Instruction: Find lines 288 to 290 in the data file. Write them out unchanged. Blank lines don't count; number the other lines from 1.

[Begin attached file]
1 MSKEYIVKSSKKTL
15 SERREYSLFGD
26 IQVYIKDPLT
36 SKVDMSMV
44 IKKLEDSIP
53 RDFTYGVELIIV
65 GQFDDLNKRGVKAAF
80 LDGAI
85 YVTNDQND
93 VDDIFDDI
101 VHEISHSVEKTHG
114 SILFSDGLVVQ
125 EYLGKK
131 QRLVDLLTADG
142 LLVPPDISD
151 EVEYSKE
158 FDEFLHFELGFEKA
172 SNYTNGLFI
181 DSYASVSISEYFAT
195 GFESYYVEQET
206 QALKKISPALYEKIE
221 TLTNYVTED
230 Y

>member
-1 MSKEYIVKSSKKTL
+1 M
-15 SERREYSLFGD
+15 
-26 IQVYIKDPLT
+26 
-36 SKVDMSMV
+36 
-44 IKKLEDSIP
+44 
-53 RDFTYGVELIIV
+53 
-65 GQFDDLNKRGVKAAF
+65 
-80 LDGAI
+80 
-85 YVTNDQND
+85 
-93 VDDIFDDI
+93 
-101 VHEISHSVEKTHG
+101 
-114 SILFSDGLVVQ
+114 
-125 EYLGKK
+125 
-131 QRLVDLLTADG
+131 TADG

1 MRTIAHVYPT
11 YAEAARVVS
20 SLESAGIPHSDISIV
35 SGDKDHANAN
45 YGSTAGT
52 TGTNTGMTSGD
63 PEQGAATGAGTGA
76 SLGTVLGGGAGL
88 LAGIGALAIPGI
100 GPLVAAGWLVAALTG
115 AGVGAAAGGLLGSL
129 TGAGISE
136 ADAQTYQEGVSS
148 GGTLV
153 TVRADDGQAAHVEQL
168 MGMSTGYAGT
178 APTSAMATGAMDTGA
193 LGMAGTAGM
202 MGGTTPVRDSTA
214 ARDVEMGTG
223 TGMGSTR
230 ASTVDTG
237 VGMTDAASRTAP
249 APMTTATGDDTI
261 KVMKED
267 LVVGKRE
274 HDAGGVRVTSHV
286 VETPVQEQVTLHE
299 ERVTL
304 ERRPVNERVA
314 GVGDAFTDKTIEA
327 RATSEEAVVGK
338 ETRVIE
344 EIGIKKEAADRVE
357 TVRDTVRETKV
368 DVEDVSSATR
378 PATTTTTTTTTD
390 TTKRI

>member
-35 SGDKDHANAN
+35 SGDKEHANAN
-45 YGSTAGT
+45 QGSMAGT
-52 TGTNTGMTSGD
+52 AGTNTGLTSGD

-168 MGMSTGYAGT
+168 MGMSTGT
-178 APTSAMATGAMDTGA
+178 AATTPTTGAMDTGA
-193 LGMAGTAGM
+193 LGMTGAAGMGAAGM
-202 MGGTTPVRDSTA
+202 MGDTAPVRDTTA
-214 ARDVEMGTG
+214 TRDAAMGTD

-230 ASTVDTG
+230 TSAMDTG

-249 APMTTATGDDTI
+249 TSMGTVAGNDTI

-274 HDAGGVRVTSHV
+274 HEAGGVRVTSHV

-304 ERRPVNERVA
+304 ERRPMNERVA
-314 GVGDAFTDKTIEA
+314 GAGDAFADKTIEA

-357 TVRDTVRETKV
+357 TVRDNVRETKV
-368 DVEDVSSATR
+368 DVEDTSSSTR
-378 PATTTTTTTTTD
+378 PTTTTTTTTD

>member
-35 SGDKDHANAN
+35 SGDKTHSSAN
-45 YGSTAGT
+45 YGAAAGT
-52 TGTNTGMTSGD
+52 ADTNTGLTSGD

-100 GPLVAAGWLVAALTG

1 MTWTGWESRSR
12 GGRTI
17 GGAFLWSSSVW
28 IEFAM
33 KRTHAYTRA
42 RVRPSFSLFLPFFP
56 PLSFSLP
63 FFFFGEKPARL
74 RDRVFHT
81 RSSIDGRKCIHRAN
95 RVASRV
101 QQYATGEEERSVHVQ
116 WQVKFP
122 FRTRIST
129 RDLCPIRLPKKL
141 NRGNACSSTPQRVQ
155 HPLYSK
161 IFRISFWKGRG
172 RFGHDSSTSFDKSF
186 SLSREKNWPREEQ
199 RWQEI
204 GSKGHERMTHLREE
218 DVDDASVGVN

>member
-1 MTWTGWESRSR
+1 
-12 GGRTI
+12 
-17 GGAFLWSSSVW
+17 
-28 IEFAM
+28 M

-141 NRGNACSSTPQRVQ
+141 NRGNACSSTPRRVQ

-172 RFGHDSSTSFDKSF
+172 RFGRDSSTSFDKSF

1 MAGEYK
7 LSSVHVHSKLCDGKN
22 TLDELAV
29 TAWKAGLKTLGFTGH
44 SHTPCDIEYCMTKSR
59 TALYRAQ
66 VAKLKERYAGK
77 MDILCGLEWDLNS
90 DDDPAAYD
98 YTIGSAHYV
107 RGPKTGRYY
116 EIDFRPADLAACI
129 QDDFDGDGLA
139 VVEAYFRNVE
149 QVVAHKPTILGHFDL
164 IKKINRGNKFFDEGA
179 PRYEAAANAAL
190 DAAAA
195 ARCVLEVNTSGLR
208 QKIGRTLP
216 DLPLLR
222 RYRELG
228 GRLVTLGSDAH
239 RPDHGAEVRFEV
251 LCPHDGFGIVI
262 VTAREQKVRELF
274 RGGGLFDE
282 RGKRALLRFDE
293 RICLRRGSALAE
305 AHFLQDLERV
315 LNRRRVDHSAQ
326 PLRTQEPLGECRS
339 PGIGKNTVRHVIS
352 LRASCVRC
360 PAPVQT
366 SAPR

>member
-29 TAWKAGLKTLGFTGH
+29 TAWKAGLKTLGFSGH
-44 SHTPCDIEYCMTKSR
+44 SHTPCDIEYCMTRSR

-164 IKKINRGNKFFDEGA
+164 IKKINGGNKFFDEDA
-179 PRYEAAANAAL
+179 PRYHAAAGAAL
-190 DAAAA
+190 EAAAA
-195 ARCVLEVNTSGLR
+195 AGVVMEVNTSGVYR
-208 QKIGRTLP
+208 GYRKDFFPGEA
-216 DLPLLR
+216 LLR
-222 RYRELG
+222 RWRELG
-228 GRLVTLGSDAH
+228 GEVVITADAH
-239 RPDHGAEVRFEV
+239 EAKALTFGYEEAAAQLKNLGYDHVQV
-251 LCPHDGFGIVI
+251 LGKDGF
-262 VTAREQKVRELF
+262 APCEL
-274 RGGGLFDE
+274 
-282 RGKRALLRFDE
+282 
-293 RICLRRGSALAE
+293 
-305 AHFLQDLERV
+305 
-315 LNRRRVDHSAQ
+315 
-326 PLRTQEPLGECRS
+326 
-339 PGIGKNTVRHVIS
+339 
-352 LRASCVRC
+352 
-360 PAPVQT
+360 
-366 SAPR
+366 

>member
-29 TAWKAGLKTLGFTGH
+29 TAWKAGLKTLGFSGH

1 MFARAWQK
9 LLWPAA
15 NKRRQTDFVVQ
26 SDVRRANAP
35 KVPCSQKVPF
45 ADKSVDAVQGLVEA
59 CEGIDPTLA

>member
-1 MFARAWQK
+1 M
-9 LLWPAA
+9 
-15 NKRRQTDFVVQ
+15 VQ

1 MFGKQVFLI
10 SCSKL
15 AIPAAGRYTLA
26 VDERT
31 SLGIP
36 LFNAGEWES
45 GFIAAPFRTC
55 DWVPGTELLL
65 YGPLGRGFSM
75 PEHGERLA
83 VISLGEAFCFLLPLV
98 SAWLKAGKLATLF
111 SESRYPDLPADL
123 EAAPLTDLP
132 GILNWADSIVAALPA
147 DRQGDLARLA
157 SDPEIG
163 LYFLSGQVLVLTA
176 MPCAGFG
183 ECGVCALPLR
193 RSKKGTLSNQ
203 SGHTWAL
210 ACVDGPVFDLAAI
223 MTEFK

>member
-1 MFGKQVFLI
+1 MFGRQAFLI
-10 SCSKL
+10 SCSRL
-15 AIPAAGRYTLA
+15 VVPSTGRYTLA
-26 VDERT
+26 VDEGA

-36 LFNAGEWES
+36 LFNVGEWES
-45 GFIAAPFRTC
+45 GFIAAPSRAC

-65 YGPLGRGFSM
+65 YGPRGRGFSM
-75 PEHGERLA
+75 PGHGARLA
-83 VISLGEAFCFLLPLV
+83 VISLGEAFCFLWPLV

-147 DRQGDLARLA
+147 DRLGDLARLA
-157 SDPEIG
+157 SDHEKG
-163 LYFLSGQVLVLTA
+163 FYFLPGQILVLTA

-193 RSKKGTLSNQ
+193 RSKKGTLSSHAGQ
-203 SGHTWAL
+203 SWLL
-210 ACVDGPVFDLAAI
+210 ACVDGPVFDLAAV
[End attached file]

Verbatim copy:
193 RSKKGTLSNQ
203 SGHTWAL
210 ACVDGPVFDLAAI